No wonder, then, that scientists want to recreate the chemical's effects. Drugs that simulate the hormone, like Pitocin, are given to pregnant women to help induce labor. A synthetic oxytocin nasal spray has been produced to help mothers create milk for newborns, and researchers are experimenting with how doses of it might combat memory loss and autism, and improve sexual functioning.
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In her forthcoming book The Chemistry of Connecton: How the Oxytocin Response Can Help You Find Trust, Intimacy and Love, author and journalist Susan Kuchinskas describes the important role oxytocin plays in our love lives and how we can train our brain to better respond to love. In other words, we weren't born knowing how to love—we learn it.
She spoke to Tobi Elkin.
YourTango: What is the "oxytocin response"?
SK: The brain pumps out a spurt of oxytocin directly into your brain during times of physical and emotional intimacy, safety or trust. It's a learned response—people begin to secrete oxytocin when their mothers are loving them. The oxytocin response can happen during orgasm, or when you're shaking hands with someone. It doesn't even have to be when you're touching someone. You can get an oxytocin release when you're interacting with someone via IM, on the computer or phone.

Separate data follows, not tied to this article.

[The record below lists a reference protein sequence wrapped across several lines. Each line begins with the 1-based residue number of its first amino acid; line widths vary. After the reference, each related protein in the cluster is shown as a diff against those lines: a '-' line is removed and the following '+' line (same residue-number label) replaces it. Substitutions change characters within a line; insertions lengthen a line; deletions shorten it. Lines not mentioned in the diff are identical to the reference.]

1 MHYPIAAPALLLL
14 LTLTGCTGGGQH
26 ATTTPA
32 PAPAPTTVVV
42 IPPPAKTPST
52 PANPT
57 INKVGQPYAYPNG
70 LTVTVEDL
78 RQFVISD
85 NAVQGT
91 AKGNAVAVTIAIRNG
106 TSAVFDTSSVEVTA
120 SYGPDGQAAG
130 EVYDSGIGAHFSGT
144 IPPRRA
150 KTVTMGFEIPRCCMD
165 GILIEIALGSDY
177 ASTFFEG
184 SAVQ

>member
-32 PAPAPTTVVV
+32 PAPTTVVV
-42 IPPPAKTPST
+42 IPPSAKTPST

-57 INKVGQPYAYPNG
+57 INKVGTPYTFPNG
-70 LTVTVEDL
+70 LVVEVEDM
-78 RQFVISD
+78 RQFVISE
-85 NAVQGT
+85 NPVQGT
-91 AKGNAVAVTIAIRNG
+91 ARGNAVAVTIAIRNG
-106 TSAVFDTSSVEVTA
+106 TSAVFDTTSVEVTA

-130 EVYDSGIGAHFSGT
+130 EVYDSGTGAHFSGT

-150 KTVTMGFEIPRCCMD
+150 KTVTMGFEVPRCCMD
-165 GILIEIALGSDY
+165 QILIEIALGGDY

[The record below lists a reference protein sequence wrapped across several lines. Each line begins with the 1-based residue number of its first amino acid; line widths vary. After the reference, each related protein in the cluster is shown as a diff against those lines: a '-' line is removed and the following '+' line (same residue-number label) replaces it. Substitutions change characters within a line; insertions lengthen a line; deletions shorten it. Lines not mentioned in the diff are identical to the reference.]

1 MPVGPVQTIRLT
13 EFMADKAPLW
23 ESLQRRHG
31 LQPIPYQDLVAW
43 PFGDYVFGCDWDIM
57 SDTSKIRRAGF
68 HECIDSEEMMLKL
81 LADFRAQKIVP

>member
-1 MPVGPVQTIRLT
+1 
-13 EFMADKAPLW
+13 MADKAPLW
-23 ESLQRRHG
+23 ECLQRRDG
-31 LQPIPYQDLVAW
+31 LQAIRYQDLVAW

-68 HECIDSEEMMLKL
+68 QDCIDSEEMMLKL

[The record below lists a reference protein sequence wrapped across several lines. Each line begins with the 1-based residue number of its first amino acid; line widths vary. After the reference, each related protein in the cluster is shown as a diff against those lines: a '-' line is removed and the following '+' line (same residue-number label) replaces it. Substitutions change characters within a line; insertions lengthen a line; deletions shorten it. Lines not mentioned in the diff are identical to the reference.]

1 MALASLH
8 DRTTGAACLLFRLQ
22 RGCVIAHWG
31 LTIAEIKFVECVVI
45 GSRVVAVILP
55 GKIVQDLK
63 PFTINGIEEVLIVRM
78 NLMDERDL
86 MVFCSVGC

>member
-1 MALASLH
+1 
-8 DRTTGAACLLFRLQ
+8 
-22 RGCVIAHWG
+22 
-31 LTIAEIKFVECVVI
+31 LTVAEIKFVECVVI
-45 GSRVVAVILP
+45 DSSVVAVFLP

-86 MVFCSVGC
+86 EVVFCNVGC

Unfotunately, what can happen is that we also can learn to secrete oxytocin when our mother is harsh and yells at us. We associate our mom with yelling and anger, but also love. When we grow up, we have the oxytocin response not only during loving times, but also angry ones, which can make it hard to maintain a good relationship.
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